Host Faculty: Professor Nirod Das
Metamaterials are artificial composite materials engineered to have novel electromagnetic properties, unavailable in nature and radically different from their constituent components. Plasmonics has further enriched and enhanced the field of metamaterials, opening new possibilities to manipulate and confine light at nanoscale dimensions, unthinkable only a few years ago. In my talk, I will describe my recent research efforts on plasmonic materials and metamaterials and their practical uses in energy harvesting, sensing, communication and wireless health systems based on novel electromagnetic phenomena and electronic physics in the spectral range from radio frequencies (RF) and microwaves, terahertz (THz) to visible light. I will discuss theory and practice of how the plasmonic materials and metamaterials can ultimately manipulate the relevant electromagnetic constitutive parameters, including permittivity, permeability, nonlinear susceptibility and conductivity, to offer new promises in nanoscale nonlinear optics and information processing, highly-efficient solar and thermal energy harvesting and conversion systems, and metamaterial-based/-inspired cloaks and electrically-small antennas used for enhancing the sensitivity and signal-to-noise ratio in future RF wireless communication and sensor networks. As an extreme case of signal manipulation at the “atomic” scale, I will discuss how the gate-tunable surface plasmon polaritons in graphene nanodevices may enable the THz frequency-configurable antennas and beam-steerable phased arrays. I will conclude my talk discussing the integration of graphene-based THz frequency synthesizers, antennas and circuit components to realize “all-graphene” THz transceivers and sensors of great interest in data transformation, sensing, actuation and communications of nanosystem.
Pai-Yen Chen is currently a PhD Candidate under the supervision of Prof. Andrea Alù in the Department of Electrical and Computer Engineering at The University of Texas at Austin. His scientific research is in multidisciplinary areas of physical and wave electronics in the spectral range from microwaves, terahertz (THz) to visible light. His doctoral work mainly focuses on metamaterials, nanomaterials and plasmonics, as well as their applications in wireless communications, radar and sensors, electronic warfare, thermal and solar energy harvesting and conversion, biological and medicine detection. Prior to joining UT Austin (2006-2009), he studied extensively vacuum nanoelectronics and semiconductor device modeling, parameter extraction, characterization and fabrication techniques at National Nano Device Laboratories (NDL), Taiwan. Mr. Chen has published approximately 35 papers in peer-reviewed journals (3 journal coverages), 28 conference proceedings, and 2 book chapters. He is a reviewer of over 10 scientific journals.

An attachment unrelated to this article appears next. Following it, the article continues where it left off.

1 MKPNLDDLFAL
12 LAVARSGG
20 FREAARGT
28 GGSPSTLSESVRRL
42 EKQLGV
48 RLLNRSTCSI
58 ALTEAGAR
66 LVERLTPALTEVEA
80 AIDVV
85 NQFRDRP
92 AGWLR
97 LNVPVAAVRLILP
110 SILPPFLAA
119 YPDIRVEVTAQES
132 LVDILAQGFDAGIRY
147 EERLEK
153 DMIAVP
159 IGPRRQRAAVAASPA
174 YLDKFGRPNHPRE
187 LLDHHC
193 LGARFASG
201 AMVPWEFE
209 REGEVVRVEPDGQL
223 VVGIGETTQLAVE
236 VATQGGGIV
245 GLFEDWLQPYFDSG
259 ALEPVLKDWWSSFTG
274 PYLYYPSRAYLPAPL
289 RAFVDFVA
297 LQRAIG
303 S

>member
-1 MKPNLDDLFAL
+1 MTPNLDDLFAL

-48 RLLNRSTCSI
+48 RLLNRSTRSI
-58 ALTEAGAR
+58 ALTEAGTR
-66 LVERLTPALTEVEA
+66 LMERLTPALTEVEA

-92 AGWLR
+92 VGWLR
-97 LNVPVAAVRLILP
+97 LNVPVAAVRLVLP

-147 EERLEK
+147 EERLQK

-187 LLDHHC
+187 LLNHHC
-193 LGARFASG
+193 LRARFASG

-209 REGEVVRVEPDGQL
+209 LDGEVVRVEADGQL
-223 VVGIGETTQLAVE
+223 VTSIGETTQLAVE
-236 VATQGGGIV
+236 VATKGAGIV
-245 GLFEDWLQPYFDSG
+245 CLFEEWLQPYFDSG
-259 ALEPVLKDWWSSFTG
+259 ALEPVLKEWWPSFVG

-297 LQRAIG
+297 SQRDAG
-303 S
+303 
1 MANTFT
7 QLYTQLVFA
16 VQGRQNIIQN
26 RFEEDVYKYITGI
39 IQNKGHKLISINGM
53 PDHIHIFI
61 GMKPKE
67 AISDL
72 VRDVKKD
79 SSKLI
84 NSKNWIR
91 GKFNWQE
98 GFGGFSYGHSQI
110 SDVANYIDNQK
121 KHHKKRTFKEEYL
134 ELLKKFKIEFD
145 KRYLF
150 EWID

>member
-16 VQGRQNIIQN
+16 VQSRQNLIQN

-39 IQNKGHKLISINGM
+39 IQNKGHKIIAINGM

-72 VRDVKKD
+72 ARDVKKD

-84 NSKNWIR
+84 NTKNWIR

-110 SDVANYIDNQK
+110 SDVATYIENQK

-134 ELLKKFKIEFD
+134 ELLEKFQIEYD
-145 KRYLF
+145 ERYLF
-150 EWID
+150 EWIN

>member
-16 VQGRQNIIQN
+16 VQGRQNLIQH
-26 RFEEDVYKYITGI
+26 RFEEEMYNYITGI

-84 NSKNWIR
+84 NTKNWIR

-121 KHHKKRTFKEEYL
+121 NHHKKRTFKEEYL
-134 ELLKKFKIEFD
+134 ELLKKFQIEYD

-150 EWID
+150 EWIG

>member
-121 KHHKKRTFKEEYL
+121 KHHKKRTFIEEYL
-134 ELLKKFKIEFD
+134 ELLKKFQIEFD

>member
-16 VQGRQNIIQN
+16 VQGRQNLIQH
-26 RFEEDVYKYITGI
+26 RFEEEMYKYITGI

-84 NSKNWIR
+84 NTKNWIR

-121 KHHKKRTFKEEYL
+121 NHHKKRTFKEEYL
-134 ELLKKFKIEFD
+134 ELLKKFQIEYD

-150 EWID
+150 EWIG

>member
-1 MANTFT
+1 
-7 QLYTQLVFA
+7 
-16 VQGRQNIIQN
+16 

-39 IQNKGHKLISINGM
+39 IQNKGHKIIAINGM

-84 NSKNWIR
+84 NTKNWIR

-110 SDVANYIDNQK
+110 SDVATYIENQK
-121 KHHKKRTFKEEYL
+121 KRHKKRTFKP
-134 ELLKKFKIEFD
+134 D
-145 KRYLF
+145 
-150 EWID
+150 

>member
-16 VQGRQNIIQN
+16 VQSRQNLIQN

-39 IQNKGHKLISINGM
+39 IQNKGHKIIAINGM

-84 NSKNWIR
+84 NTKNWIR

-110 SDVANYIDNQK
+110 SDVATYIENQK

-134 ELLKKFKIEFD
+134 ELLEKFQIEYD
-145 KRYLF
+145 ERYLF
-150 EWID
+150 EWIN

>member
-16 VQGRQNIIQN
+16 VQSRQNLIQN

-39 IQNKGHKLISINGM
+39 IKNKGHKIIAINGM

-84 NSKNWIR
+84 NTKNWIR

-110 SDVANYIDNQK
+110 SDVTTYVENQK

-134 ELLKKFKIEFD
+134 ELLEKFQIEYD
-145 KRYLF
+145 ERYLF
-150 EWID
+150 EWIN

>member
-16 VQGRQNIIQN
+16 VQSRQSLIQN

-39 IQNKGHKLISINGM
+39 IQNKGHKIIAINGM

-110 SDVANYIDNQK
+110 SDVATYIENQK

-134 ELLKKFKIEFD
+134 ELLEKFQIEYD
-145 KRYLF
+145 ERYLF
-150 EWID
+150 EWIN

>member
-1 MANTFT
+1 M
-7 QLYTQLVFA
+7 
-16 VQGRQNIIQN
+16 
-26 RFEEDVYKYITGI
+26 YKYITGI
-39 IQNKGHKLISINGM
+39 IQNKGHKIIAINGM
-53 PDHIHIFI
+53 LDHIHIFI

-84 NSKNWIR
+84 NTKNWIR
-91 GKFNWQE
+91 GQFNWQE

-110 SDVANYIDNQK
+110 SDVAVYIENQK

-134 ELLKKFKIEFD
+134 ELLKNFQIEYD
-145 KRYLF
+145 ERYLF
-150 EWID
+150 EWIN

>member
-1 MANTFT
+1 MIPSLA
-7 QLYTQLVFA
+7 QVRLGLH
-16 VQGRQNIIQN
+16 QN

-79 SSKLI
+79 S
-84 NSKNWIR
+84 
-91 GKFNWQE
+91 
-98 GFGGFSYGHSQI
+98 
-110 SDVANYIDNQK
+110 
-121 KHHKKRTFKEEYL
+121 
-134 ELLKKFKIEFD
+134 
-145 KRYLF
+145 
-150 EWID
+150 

Pai-Yen Chen received his M.S. and B.S. degrees in Electro-optical Engineering and Mechanical Engineering from National Chiao Tung University, Taiwan, in 2000 and 2004, respectively. His honors and awards include the 2005 United Microelectronics Corp. (UMC) Scholarship, Chinese Phi Tau Phi Honorable Member (officially nominated in 2006), 2009 Taiwanese Ministry of Education Study Abroad Award, 3rd prize Student Contest Award in Metamaterials'2011, 3rd prize Student Contest Award in 2012 USNC-URSI National Radio Science Meeting, Finalist and Honorable Mention Student Contest Award in 2010 and 2011 IEEE Antennas and Propagation Symposium. In 2012, he received the Donald D. Harrington Dissertation Fellowship, which is the most prestigious fellowship to graduate students bestowed by the Harrington Society at University of Texas at Austin.